The cinetrix spent the better part of the morning discussing the scene from which this still is taken.
You see, on Monday afternoon we screened our first film of the semester, Chinatown. A show of hands today revealed that only two people in a group of 64 had seen the movie before, so these were virgin eyes. [Oh, to be able to watch this film again for the first time.] And, boy, did some of them have a problem with the ending. One kid even came up afterward to ask if he'd missed something. I had to say no, the bad guys triumphed. Sorry. Today I tried to give them a little context--the Holocaust, and Manson, and Vietnam, and Watergate--but some still felt cheated of their happy ending. They have a lot more disappointment to look forward to....
Anyhow, the lesson, such as it was, was about cinematography. They'd done reading that introduced them to the relevant terms, so we talked a little about being tied to Gittes' subjective p.o.v. for most of the film--I can't think how many times we're treated to the curve of Nicholson's ear in the foreground--and what we see the few times we're not [remember the Chinaman joke that introduces Evelyn?]. We noted how shallow focus tells us where to look during the hearing about the proposed dam when Jake is tailing Hollis. We admired that last, mournful crane shot as the end credits roll. It all went surprisingly well.
And then there's the scene where Jake and Evelyn meet at the restaurant. Jake has just gotten a nose job courtesy of the Midget, so there's that excellent reveal of that enormous white bandage at the beginning. The background of the shot blurs ["shallow focus, kiddies!"] as the action restricts itself to the conversation in the banquette. Dunaway and Nicholson are framed in medium close up, from sternum to top of head, until Jake says he thinks Evelyn is hiding something. In the reaction shot, an anxious Evelyn is framed in a tight close up. In the reverse, Jake is, too. Suddenly, the conversation and the frame have become more intimate and more intense. Movie magic!
But was the cinetrix satisfied to stop there, pointing out the budding couple formation aided by cinematography? Uh-uh. I couldn't help myself. I had to talk about the sound. Who's surprised?
One of my favorite grace notes in that flick is the soundtrack selection--diegetic?--for this scene. Evelyn walks into the restaurant, spots Jake's bandaged schnozz, and takes a seat as Dorothy Fields and Jerome Kern's "The Way You Look Tonight" plinks away on a piano somewhere offscreen. Don't believe me? Listen for yourselves. It works on so many levels.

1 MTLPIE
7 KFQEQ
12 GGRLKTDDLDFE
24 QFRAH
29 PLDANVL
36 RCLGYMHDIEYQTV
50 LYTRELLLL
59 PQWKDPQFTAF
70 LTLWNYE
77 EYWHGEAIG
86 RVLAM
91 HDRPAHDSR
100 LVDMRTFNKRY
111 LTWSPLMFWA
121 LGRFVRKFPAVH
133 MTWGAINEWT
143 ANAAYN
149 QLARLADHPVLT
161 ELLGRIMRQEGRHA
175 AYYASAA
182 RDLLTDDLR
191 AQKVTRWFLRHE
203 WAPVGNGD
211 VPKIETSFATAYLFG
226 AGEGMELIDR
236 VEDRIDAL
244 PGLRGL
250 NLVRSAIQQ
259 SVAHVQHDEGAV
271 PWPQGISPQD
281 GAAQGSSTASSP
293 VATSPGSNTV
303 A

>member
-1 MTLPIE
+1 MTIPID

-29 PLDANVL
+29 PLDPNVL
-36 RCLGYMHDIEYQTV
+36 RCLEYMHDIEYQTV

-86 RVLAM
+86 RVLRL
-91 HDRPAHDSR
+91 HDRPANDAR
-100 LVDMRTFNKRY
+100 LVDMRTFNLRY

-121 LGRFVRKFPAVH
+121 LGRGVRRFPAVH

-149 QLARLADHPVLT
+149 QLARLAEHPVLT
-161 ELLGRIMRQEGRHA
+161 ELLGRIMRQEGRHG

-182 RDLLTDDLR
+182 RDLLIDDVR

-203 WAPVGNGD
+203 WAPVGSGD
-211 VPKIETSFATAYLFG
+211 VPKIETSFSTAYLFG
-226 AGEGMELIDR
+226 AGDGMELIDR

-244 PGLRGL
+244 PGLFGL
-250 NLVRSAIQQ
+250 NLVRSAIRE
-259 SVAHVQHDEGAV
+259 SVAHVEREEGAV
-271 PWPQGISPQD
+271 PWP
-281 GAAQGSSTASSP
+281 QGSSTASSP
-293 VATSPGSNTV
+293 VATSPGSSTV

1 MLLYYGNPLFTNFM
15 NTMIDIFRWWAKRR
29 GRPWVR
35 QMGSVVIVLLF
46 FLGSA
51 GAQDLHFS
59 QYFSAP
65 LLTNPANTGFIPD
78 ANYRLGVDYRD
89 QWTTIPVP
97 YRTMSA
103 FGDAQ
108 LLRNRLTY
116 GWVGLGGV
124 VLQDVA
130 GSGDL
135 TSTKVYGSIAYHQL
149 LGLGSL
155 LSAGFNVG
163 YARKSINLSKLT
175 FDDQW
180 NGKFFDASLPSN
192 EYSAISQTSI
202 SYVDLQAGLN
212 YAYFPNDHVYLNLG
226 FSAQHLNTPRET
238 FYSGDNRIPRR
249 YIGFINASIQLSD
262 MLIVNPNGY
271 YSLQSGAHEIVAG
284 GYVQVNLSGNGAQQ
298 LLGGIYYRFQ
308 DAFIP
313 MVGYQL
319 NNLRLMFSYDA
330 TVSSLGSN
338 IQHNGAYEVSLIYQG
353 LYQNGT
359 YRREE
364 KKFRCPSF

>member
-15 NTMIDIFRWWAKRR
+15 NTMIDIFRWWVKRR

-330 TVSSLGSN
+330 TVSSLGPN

Of course, there's the humor of the chorus "Just the way you look tonight," given Jake's rearranged face. But it's also temporally appropriate--Chinatown is set in 1937; "The Way You Look Tonight" was introduced in the Fred and Ginger musical Swing Time in 1936. And it's thematically appropriate, in terms of what comes after the meet-cute: Fred serenades Ginger through the door as she washes her hair. Won over by his song, she slips out of the bathroom to stand behind him as he finishes his song. Sensing her presence, he looks up slowly, lovingly, only to spot her in her robe with suds still in her hair. So, naturally, I had to show that sequence.
But I also wanted to tie this film into the larger tradition of the private eye movie. What better way than to show Vivian Sternwood stalking into Philip Marlowe's office in the 1945 version of The Big Sleep, her beautiful face obscured by that knotted veil, which is so like Evelyn's? One kid even stepped up to suggest that the knots in Evelyn's veil were a visual rhyme with the flaw in her iris. Yay, a pedogogical victory.
I blame Hoberman for this multimedia mindset. He'd project up to three films at once, tweaking the sound and orchestrating our attention. I'm hoping this crazy-quilt approach made some sense today, but if this keeps up I will to need a modified dj rig to mix all of my images.